Open Access in the Francophone Global South: Between Collective Empowerment and Neocolonialism | Florence Piron | DOAJ News Service
greboun's bookmarks 2018-02-14
"Two major issues are often lacking within the general conversation about open access, whether in blogs, discussion lists or papers. Indeed, their invisibility is in itself a symptom of the problem that I want to briefly expose here.
The first issue is the difference between openness and accessibility. Depending on where a person lives or what their resources are, they may forget that there exists such a difference, whereas it is obvious to others. A door may be open, but if a person does not have the ability to walk or find the path that leads to it, if many obstacles prevent them from moving forward, they will not be able to go through it: what then is the value or the meaning of the door’s openness? In other words, are articles and books in open access always accessible and, if not, what does openness really mean? This question demands that more precise social and political analyses of accessibility be added to the usual discussions of publishers, copyright or policies.
The second issue concerns what lies behind the door, in other words what kind of knowledge is so precious that the opening of the door to get it justifies all kinds of fighting and arguing and huge amounts of money? This fundamental epistemological debate seems to me very seldom dealt with within the general conversation about open access. Should all types of knowledge be covered by the open access movement? Or only the “science” that lies within the boundaries of the Web of Science, Google Scholar and Scopus databases, that is to say the “centre” of the science world-system? Should knowledge produced outside these boundaries, for instance non-English non-indexed knowledge produced in universities from the periphery of the science world-system, be left out of the fight for open access because it is not “properly scientific”? Should the invisibility of knowledge coming from minorities or the Global South continue to be seen as not a problem?..."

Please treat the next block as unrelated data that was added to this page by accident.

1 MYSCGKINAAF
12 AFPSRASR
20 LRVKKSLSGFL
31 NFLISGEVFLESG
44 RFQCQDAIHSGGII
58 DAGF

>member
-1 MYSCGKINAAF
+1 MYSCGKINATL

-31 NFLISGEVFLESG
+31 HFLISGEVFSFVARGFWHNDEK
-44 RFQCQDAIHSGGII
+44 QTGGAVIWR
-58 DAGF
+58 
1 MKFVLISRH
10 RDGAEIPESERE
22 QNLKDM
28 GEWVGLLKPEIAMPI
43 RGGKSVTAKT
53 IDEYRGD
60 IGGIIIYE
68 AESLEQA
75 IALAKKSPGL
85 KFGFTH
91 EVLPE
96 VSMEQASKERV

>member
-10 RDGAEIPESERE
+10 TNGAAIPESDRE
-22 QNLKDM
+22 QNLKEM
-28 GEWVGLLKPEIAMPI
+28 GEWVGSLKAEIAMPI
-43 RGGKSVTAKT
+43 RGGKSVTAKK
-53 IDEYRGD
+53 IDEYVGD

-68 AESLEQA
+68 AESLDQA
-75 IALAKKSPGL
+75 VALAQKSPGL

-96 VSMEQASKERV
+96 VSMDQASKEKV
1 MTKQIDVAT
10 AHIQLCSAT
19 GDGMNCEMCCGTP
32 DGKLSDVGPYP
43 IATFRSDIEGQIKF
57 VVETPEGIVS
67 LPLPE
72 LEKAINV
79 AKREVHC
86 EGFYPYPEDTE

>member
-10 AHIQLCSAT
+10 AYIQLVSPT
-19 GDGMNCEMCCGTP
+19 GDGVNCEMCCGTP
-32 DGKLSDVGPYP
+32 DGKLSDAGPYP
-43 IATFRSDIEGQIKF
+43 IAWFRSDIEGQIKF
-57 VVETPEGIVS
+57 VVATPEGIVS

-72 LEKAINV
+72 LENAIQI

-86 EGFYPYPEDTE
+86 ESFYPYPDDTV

From feeds:Open Access Tracking Project (OATP) » greboun's bookmarks
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